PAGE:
Don’t want to ride or raise money? That’s cool. No worries. You can still donate if you are able! Click on the orange donate button.
When Meazi told me that she wanted to ride, I got super excited thinking about all of the cool parents and kids that I know. Wouldn’t it be fun if you signed up for a bike and then your kiddo signed up for one too? (As long as they are 4’9 and eleven years old!) It takes a cute eleven-year old about 34 seconds to raise the minimum, I’ve discovered. Mothers and daughters, fathers and sons! Entire families!
I spent a lot of last week worrying about school stuff for Meazi and Melese. Is Melese going to do violin again? What kind of running shoes does Meazi need for Cross Country? I purchased new clothes, backpacks, water bottles, books, and school supplies. I signed up for hot lunch on ‘backwards day’ so Melese could eat pancakes with his friends. I loaded up a food credit card for Meazi so she could buy any type of food she could possibly crave at her lunch hour.
How incredibly lucky I am that these are my tasks and concerns. I’m not wondering if they will have a school to go to. They have an amazing school to go to. I’m not concerned that they are hungry. I’m not worried that they don’t own a pair of shoes. They’ve had their yearly physicals, their teeth have been cleaned, and they’ve gotten haircuts. They have everything that they could possibly need and I’m so very grateful. Now if I could just secure the very basics for those other 300 beautiful, Ethiopian children, I’d sleep a lot better at night.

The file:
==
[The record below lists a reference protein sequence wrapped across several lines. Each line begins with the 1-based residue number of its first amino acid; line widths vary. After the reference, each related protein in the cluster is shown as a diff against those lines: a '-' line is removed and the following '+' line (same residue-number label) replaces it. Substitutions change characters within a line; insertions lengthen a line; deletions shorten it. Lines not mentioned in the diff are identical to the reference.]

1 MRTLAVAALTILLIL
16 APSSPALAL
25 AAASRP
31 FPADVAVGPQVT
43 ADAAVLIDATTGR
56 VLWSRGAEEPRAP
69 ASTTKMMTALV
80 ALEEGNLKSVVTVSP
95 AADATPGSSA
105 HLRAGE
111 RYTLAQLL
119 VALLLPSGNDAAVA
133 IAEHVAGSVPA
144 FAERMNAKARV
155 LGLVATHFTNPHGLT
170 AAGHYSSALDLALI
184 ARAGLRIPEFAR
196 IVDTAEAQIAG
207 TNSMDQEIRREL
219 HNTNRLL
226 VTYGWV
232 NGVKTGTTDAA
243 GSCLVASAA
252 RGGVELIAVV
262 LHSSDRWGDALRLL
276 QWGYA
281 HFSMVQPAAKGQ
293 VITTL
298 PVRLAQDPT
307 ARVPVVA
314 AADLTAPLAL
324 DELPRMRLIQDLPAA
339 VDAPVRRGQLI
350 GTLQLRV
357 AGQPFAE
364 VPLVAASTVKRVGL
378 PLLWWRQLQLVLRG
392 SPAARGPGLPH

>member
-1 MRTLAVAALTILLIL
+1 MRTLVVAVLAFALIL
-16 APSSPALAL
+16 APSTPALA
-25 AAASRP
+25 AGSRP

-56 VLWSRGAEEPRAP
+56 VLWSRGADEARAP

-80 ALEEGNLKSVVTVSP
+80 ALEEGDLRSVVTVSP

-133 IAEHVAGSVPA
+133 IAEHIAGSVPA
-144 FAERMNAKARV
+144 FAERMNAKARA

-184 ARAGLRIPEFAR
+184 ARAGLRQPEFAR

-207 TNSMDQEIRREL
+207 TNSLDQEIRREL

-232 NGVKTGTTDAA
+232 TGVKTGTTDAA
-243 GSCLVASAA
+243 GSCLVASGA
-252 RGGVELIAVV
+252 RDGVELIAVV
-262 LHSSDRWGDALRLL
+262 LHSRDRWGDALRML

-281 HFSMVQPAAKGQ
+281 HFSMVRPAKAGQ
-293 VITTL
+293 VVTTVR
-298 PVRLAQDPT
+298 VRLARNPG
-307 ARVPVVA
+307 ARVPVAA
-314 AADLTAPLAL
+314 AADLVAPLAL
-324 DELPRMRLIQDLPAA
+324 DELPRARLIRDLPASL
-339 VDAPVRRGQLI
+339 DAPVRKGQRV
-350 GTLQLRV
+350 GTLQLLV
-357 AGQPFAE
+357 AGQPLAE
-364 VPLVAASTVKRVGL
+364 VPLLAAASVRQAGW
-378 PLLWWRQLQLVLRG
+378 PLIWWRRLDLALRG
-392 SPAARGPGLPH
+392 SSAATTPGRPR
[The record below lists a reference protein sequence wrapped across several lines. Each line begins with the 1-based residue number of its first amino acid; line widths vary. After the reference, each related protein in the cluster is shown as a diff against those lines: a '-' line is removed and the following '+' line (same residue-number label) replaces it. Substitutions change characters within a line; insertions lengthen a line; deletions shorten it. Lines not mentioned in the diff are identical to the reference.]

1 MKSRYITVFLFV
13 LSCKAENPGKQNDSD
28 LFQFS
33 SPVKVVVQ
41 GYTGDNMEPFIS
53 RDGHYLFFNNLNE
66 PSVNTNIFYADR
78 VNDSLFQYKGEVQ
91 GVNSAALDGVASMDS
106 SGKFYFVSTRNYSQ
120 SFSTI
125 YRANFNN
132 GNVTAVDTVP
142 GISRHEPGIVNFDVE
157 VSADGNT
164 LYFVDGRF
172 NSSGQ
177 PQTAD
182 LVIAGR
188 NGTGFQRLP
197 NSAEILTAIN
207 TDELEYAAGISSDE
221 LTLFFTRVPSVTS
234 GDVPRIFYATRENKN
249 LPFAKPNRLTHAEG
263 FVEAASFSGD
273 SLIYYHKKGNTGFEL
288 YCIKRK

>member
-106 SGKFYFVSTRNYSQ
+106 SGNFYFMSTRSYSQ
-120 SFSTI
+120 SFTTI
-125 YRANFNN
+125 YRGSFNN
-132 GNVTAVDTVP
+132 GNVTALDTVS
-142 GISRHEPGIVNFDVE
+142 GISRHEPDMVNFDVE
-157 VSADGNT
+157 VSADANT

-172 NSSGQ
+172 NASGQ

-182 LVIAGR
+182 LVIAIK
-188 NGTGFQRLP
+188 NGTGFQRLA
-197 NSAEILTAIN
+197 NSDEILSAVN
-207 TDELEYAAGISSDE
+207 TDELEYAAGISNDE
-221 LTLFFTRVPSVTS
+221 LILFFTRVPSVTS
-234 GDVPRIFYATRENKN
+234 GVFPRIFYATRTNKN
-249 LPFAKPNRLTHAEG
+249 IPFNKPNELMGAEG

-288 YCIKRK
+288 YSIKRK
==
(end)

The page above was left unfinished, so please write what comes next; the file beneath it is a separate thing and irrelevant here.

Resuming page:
Thank you for helping. Please feel free to share this email.
Love to all of you,
And Cheers to Back to School!
The Kololo School was created by Ethiopia Reads for children living in hard-to-reach farming villages in the Kembata Tembaro Zone in South West Ethiopia (SNNPR).
Situated on a site only accessible from a dirt track road - to a point - and then by foot, the success of the project is due to perseverance and an ethic of team work between Ethiopia Reads staff and Kololo villagers.
Opened in 2012, the school now serves around 300 children, aged 4 to 11.
Ethiopia Reads has created a haven of fun learning for both the children and teachers at Kololo School.
Located away from the dusty roads, this school is built on a beautiful hillside and boasts large classrooms, a library, staff room, play area, a view to inspire and a student body that has grown by 400% since the school first opened.
The Kololo School runs a non-formal education program, which means the schedule is built around community and familial needs, allowing children to help out during harvest season without disrupting their education.
Through the tireless efforts of Kololo School's supporters, we continue to improve and expand. This past year new pit latrines were constructed. We hope to see playground and a meal program soon.
Please ride with us at a special SoulCycle Ride to support The Kololo School on October 22, 2016 @ 2:30 pm. It’s easy to set up and join the team to participate as a fundraiser for this worthy cause. Riders must raise a minimum of $250.00 to participate.
If you are unable to ride, please consider making a donation.
October 22, 2016
2:30pm - 3:15pm
SoulCycle Culver City
8820 Washington Blvd, Culver City, CA 90232
Complimentary reception to follow!
(Space is limited to the first 54 riders)
SoulCycle provides water and shoes.